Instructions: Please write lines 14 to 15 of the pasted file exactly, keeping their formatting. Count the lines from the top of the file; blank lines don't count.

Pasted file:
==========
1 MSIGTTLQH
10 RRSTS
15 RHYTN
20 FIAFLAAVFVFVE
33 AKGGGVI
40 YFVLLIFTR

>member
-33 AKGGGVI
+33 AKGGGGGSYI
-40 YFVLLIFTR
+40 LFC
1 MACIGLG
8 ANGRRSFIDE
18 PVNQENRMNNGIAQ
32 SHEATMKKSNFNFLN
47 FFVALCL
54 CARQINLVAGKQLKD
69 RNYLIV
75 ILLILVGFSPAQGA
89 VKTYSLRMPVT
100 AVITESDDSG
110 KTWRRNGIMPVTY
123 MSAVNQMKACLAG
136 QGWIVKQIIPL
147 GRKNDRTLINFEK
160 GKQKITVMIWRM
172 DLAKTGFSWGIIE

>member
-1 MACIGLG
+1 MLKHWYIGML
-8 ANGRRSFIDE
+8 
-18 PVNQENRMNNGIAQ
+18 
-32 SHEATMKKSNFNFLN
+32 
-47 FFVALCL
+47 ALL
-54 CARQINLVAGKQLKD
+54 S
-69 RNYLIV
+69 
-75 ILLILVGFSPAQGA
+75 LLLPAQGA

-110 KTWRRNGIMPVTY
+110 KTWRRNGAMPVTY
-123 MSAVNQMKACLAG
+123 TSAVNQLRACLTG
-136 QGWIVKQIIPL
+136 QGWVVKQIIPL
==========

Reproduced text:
18 PVNQENRMNNGIAQ
32 SHEATMKKSNFNFLN